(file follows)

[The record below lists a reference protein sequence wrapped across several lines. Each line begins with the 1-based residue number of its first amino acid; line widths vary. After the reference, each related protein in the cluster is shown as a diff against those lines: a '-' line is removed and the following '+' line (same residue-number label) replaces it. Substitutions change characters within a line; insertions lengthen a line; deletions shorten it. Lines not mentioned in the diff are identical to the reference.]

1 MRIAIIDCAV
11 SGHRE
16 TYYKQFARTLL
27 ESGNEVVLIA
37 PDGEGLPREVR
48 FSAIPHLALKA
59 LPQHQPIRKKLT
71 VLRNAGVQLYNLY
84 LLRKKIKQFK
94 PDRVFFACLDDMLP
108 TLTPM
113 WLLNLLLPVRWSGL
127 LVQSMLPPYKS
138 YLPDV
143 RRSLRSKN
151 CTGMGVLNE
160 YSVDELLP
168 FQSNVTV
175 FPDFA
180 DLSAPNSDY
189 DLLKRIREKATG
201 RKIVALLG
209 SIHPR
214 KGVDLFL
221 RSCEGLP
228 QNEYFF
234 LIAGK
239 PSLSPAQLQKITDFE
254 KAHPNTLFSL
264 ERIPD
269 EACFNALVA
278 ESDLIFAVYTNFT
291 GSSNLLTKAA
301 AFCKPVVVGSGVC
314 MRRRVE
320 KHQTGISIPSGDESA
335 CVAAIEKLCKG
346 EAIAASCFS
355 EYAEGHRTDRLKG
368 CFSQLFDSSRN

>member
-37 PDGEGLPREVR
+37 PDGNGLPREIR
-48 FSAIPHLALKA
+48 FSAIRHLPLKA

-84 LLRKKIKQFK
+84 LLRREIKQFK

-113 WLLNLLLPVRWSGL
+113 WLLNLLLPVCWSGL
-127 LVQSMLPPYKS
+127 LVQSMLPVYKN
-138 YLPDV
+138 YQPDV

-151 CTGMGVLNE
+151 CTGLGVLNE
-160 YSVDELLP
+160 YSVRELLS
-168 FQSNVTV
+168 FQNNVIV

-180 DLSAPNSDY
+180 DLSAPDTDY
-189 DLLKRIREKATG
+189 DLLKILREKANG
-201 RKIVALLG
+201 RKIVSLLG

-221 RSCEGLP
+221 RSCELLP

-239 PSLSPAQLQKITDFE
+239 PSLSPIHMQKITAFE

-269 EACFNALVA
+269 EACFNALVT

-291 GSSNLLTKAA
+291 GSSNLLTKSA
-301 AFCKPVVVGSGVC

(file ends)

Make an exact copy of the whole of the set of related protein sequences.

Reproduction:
[The record below lists a reference protein sequence wrapped across several lines. Each line begins with the 1-based residue number of its first amino acid; line widths vary. After the reference, each related protein in the cluster is shown as a diff against those lines: a '-' line is removed and the following '+' line (same residue-number label) replaces it. Substitutions change characters within a line; insertions lengthen a line; deletions shorten it. Lines not mentioned in the diff are identical to the reference.]

1 MRIAIIDCAV
11 SGHRE
16 TYYKQFARTLL
27 ESGNEVVLIA
37 PDGEGLPREVR
48 FSAIPHLALKA
59 LPQHQPIRKKLT
71 VLRNAGVQLYNLY
84 LLRKKIKQFK
94 PDRVFFACLDDMLP
108 TLTPM
113 WLLNLLLPVRWSGL
127 LVQSMLPPYKS
138 YLPDV
143 RRSLRSKN
151 CTGMGVLNE
160 YSVDELLP
168 FQSNVTV
175 FPDFA
180 DLSAPNSDY
189 DLLKRIREKATG
201 RKIVALLG
209 SIHPR
214 KGVDLFL
221 RSCEGLP
228 QNEYFF
234 LIAGK
239 PSLSPAQLQKITDFE
254 KAHPNTLFSL
264 ERIPD
269 EACFNALVA
278 ESDLIFAVYTNFT
291 GSSNLLTKAA
301 AFCKPVVVGSGVC
314 MRRRVE
320 KHQTGISIPSGDESA
335 CVAAIEKLCKG
346 EAIAASCFS
355 EYAEGHRTDRLKG
368 CFSQLFDSSRN

>member
-37 PDGEGLPREVR
+37 PDGNGLPREIR
-48 FSAIPHLALKA
+48 FSAIRHLPLKA

-84 LLRKKIKQFK
+84 LLRREIKQFK

-113 WLLNLLLPVRWSGL
+113 WLLNLLLPVCWSGL
-127 LVQSMLPPYKS
+127 LVQSMLPVYKN
-138 YLPDV
+138 YQPDV

-151 CTGMGVLNE
+151 CTGLGVLNE
-160 YSVDELLP
+160 YSVRELLS
-168 FQSNVTV
+168 FQNNVIV

-180 DLSAPNSDY
+180 DLSAPDTDY
-189 DLLKRIREKATG
+189 DLLKILREKANG
-201 RKIVALLG
+201 RKIVSLLG

-221 RSCEGLP
+221 RSCELLP

-239 PSLSPAQLQKITDFE
+239 PSLSPIHMQKITAFE

-269 EACFNALVA
+269 EACFNALVT

-291 GSSNLLTKAA
+291 GSSNLLTKSA
-301 AFCKPVVVGSGVC